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43 Phil. 405
[ G. R. No. 17430, May 31, 1922 ]
IN THE MATTER OF THE ESTATE OF GERONIMA UY COQUE,
DECEASED. ANDREA UY COQUE ET AL., PETITIONERS AND
APPELLEES, VS. JUAN NAVAS L. SIOCA, SPECIAL
ADMINISTRATOR OF THE ESTATE OF GERONIMA UY COQUE,
DECEASED, OPPONENT AND APPELLANT.
D E C I S I O N
OSTRAND, J.:
This is an appeal from an order of the Court of First Instance of Samar, admitting
a will to probate.
The validity of the will is attacked on the ground that the testatrix was mentally
incapacitated at the time of its execution and on the further ground that it was
not executed in the form prescribed by section 618 of the Code of Civil Procedure
as amended by Act No. 2645.
The transcript of the testimony taken in the probate proceedings not appearing
in the record, we cannot review the findings of the court below as to the sanity of
the testatrix. This leaves for our consideration only the question as to whether
the omission of certain formalities in the execution of the will are fatal to its
validity.
Section 618 of the Code of Civil Procedure as amended by Act No. 2645 reads:
"No will, except as provided in the preceding section, shall be valid to
pass any estate, real or personal, nor charge or affect the same,
unless it be written in the language or dialect known by the testator
and signed by him, or by the testator's name written by some other
person in his presence, and by his express direction, and attested and
subscribed by three or more credible witnesses in the presence of the
testator and of each other. The testator or the person requested by
him to write his name and the instrumental witnesses of the will, shall
also sign, as aforesaid, each and every page thereof, on the left
margin, and said pages shall be numbered correlatively in letters
placed on the upper part of each sheet. The attestation shall state the
number of sheets or pages used, upon which the will is written, and
the fact that the testator signed the will and every page thereof, or
caused some other person to write his name, under his express
direction, in the presence of three witnesses, and the latter witnessed
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and signed the will and all pages thereof in the presence of the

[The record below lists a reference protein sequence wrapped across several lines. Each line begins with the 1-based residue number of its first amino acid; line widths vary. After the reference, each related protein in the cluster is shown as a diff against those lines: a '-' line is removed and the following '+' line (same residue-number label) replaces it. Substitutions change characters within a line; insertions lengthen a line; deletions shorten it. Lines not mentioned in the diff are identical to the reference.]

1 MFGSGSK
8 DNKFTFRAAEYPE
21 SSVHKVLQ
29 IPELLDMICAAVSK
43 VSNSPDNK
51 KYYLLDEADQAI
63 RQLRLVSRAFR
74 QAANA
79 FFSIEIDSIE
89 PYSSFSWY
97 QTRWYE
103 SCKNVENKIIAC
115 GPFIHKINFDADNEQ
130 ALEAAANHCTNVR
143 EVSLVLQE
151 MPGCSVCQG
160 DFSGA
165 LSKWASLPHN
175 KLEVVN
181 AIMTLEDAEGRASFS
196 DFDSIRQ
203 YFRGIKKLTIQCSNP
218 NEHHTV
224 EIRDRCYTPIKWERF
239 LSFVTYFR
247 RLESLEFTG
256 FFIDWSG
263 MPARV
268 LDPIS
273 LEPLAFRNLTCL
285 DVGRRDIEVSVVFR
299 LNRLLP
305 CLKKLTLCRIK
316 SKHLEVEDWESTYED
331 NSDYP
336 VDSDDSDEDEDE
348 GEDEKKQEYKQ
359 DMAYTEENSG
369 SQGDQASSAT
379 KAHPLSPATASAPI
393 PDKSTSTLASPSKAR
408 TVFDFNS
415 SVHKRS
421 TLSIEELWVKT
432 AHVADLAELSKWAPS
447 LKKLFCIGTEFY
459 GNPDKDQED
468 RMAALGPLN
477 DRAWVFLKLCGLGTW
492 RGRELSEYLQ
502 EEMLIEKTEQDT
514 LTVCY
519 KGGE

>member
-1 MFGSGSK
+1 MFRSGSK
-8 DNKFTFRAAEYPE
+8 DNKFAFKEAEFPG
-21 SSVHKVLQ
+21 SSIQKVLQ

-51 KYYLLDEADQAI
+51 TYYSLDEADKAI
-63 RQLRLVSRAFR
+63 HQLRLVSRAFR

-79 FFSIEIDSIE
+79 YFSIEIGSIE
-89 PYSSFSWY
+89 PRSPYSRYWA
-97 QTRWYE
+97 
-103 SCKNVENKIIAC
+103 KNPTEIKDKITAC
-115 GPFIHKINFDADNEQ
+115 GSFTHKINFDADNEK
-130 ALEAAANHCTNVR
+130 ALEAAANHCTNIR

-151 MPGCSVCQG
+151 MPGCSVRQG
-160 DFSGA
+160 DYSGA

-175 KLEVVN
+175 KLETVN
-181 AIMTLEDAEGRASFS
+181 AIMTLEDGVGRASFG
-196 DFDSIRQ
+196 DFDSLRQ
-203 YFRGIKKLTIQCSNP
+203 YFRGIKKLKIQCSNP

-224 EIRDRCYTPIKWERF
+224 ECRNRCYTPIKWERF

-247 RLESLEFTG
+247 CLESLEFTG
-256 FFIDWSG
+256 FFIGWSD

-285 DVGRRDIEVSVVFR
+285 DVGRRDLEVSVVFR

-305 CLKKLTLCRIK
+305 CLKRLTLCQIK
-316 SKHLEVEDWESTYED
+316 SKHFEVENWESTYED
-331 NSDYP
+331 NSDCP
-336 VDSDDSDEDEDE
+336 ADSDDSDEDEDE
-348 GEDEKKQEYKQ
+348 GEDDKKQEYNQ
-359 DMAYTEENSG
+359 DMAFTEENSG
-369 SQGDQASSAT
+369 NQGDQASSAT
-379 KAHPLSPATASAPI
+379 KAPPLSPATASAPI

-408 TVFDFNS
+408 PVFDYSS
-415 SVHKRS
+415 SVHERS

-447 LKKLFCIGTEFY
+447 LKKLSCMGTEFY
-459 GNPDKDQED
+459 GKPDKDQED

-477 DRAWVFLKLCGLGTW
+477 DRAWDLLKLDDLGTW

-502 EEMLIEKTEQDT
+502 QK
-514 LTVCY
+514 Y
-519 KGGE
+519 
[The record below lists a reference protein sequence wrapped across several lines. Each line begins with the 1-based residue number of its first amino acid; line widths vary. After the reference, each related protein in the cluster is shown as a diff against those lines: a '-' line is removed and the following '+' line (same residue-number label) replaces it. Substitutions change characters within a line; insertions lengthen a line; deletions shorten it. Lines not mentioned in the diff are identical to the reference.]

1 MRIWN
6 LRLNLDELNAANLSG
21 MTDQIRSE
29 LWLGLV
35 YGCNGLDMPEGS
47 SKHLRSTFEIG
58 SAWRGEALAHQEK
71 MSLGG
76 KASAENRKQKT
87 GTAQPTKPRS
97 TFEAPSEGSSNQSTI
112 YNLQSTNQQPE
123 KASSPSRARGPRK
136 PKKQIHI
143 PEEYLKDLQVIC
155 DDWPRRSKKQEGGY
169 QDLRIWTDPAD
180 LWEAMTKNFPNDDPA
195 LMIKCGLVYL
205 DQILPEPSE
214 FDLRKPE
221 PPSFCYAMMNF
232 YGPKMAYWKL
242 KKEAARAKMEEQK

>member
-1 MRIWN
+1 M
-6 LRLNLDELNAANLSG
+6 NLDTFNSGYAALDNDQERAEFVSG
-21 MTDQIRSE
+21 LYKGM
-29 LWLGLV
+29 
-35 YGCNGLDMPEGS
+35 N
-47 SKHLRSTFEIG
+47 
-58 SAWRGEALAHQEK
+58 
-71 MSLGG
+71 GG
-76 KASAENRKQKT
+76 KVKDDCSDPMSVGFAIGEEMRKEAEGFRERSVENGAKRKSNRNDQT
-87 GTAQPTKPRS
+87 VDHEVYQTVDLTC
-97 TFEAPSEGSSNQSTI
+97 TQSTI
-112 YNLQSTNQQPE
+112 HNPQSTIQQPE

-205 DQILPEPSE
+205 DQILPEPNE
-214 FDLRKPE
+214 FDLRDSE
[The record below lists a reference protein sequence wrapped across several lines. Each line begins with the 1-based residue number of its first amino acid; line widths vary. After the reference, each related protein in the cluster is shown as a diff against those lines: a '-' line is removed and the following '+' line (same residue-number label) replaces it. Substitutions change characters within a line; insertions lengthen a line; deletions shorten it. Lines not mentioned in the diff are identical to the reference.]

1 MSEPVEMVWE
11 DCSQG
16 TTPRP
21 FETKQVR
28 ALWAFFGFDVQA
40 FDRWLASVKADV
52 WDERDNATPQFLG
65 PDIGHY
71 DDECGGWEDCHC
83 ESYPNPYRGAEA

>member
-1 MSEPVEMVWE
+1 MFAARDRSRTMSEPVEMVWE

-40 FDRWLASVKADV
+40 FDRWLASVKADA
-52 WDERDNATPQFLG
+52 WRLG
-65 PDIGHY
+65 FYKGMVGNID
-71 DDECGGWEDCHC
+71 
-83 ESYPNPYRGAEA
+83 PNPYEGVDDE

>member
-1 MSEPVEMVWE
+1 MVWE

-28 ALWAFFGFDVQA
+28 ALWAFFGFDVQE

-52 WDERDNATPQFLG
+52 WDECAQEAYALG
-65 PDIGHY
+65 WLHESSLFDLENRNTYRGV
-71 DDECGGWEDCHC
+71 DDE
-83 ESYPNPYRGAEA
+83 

testator and of each other."
The formal defects of the will in question occur in its attestation clause which, in
translation, read as follows:
"We, the undersigned witnesses of this will, state that it has been
shown to us by the testatrix as her last will and testament. And as
she cannot sign her name, she asked that Mr. Filomeno Piczon sign
her name in the presence of each of us, and each of us, the
witnesses, also signed in the presence of the testatrix."
It will be noted that the attestation clause does not state the number of pages
contained in the will nor does it state that the witnesses signed in the presence
of each other. Neither do these facts appear in any other part of the will.
Statutes prescribing the formalities to be observed in the execution of wills are
very strictly construed. As stated in 40 Cyc., at page 1097, "A will must be
executed in accordance with the statutory requirements; otherwise it is entirely
void. All these requirements stand as of equal importance and must be observed,
and courts cannot supply the defective execution of a will. No power or discretion
is vested in them, either to superadd other conditions or dispense with those
enumerated in the statutes."
This court has also frequently held that a will should not be probated unless in its
execution there has been a strict compliance with all the requisites prescribed in
section 618 of the Code of Civil Procedure. It is true that in the case of Abangan
vs. Abangan (40 Phil., 476) the court upheld the validity of a will consisting of
only two pages, the first containing all the testamentary dispositions and being
signed by the testator at the bottom and by both the testator and the witnesses
in the margin, the second page containing only the attestation clause with the
signatures of the witnesses at the bottom but without marginal signatures. The
decision was based on the ground that it could not have been the intention of the
legislator to require, as an essential to the validity of the will, that all the
signatures appear twice on the same page as such a requirement would be